The countdown is on as Ontario prepares to enter Step 3 of its COVID-19 reopening plan this Friday, but not all London, Ont., businesses are ready to reopen just yet.
Under the new stage, Ontario will allow for the return of indoor dining with no limits to the number of patrons per table, as long as distancing can be maintained.
Indoor sports and recreational fitness facilities can operate at 50 per cent capacity, and the same with cinemas.
The province was originally set to enter the new stage around July 21, giving businesses a few extra days to rehire staff, which is what Grace, a restaurant in downtown London needs.
“We’re going to stick with (reopening) on July 20 or 21, because we don’t currently have the staff on-hand to expand our capacity,” said Grace manager Adam Bain.
“We’re excited, (but) it’s stressful when things get pushed up a week.”
But once the restaurant hires enough staff, Bain says preparing to reopen this time won’t as difficult as previous times.
“This is maybe the third time we had to go through this, so we kind of know the drill by now and we hope this is the last time,” he laughed.
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Edin “Edo” Pehilj, the owner of Garlic’s of London is also worried about his restaurant’s low staffing levels, which decreased during lockdowns.
He has also decided to push back Garlic’s reopening date.
“We have to recruit more people, train them and also come up with a new menu. I think for these reasons, one week (of preparations to reopen) is not enough,” said Pehilj.
The restaurant does not have a patio, and although they offered take-out, Pehilj says he noticed a drop in sales once patios reopened.
Despite these challenges, the owner is optimistic that once they reopen, it’ll be the last time.
“This is something we’ve looked forward to for a long time… I believe we’re going to have a successful fall and Christmas season,” he said.
In the meantime, the staff at a local cinema are preparing for an earlier reopening than they expected.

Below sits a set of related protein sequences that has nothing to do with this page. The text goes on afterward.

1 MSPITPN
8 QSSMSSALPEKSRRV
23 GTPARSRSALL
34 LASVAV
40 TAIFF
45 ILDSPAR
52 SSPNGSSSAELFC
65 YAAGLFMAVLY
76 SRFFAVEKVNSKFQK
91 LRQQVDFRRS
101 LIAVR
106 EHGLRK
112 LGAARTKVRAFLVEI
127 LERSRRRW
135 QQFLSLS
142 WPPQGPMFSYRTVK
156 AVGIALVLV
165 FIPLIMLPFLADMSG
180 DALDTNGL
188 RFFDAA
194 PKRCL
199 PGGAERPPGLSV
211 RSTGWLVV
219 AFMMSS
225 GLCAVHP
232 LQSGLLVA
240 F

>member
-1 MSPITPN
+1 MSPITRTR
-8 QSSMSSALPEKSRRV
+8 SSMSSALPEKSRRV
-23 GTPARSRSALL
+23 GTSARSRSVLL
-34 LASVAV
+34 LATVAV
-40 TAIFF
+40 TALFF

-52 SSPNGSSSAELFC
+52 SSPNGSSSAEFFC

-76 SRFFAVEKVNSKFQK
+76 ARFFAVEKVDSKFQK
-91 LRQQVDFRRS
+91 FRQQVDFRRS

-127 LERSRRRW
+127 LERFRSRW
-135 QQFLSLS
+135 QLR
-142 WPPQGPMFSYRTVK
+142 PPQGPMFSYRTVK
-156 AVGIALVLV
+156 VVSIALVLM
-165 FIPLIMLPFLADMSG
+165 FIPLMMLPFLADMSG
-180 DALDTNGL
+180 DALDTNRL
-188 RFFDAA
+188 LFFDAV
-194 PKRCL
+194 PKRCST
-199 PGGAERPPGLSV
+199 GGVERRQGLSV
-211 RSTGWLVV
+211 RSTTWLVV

Co-owner of Hyland Cinema, Moira Adlan, says they’ve already brought staff back, but they’ve also experienced staffing loss and is looking to hire people down the line.
“(The staff) have been cleaning, painting, freshening everything up (and) making sure we have enough stock,” she said.
Cinemas will be allowed 50 per cent capacity in Step 3, which Adlan supports.
“It really helps us, because we’re a 400-seat cinema. When we were limited to 50 seats (maximum), it was a lot harder for us to make ends meet,” she said. “Now that we can run on a percentage basis, we’re going to do a lot better.”
The co-owner adds she’s feeling positive about the upcoming reopening.
“We’re doing so well with the vaccines, so when we reopen, we’re going to feel more stable that we’re going to stay open.”
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As for West London CrossFit, a local gym, staffing is not their main concern — another shutdown is.
“It takes a toll on our staff and our members (when we) shut down unexpectedly,” said facility manager and co-owner Emily Kategiannis, reflecting on the last time they had to close their doors in April.
She says the gym serves a large population of those who experience disabilities and tries to stay open for them.
“We did remain open under the Disabilities Act to serve members (with disabilities) during that time. A few weeks later, the (Middlesex-London Health Unit) asked us to close our doors,” Kategiannis explained.
“We’re currently still appealing that, just to protect those with disabilities in the future if we were to be shut down again.”
West London CrossFit is planning to reopen as soon as possible.
Kategiannis says staff have been “making sure everything is working properly, making sure we’re stocked with cleaning supplies (and) revisiting how the classes will flow in the sense of numbers and spacing.”
According to Ontario’s Roadmap to Reopen, the province would be allowed to move into Step 3 once 70 to 80 per cent of adults have had at least one dose of a COVID-19 vaccine, and 25 per cent are fully vaccinated.
Once the province enters Step 3 at 12:01 a.m. Friday, it will remain in this step for at least 21 days.
In order to move forward, officials say all public health units should have at least 70 per cent of their population fully vaccinated.
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